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Midwest Striptill Expo
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Posted 8/2/2007 01:16 (#181699 - in reply to #181324)
Subject: RE: Midwest Striptill Expo

Blue Earth, MN
I believe it comes down to amount of available resources is why most strip till manufacturers haven't came out with the complete package. Too much R and D and essentially probably most manufacturers have the "do what you know best and do it well" attitude. A few are now offering a complete package by partnering with a manufacturer of fertilizer application equipment.

The two strip pass that is often associated with soil warrior has its usefullness in certain climates and soil types. As you are well aware, fall strip is the traditional approach. However, there have been issues where the fall strips by the following spring are crusted over with hard, dry soil, and wet underneath the surface. What we have noticed is if one can "freshen" that fall strip, it helps dry it out, introduce air back into the strip, and really accelerate the temperature in the strip (fall strips are usually 4-7 degrees warmer then between the strips, the spring strips will increase that to 7-12 degrees warmer). To me the ability to manage moisture is the most important of those factors...that is something that is hard to do with fall strips only (especially in heavier soils in colder climates). Usually fall strips are a very nice to plant into, just as long as they are dry enough. Another reason is the two pass splits up your fertilizer application so it isn't such a burden on a persons time if trying to put a bunch of dry fertilizer on in the spring and the neighbors have most of their corn in. If the P and K can be put on in the fall, and the N on in the spring (as liquid) that really spreads the labor out over the two seasons. The two pass operation I think really pays in corn on corn, maybe not so much corn on beans, and beans--either spring strip or no till. With a coulter based strip till unit, the fuel used in two passes is often comparable to a knife in one pass.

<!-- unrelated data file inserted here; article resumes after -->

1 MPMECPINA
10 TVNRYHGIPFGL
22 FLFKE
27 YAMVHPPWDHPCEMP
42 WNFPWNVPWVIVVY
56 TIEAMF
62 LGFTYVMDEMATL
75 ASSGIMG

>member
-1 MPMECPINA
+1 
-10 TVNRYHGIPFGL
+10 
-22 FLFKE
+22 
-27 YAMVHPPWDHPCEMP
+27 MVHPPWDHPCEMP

The data that was presented by Mahdi Al-Kaisi essentially showed that Fall strip tillage is competitive to conventional tillage (both corn on corn and corn on beans) in every part of Iowa except the North central. The heaviest, coldest soils are in the NC part of the state and there could certainly be some economic gains with a spring pass as well.

I've even talked to a few farmers from the Fargo, ND area who perform a fall strip pass applying their fertilizer with RTK GPS systems. They then come back in the spring and run the field cultivators about 2" deep to DRY out that top profile where the planter is running. The RTK puts them close to the fertilizer zone.
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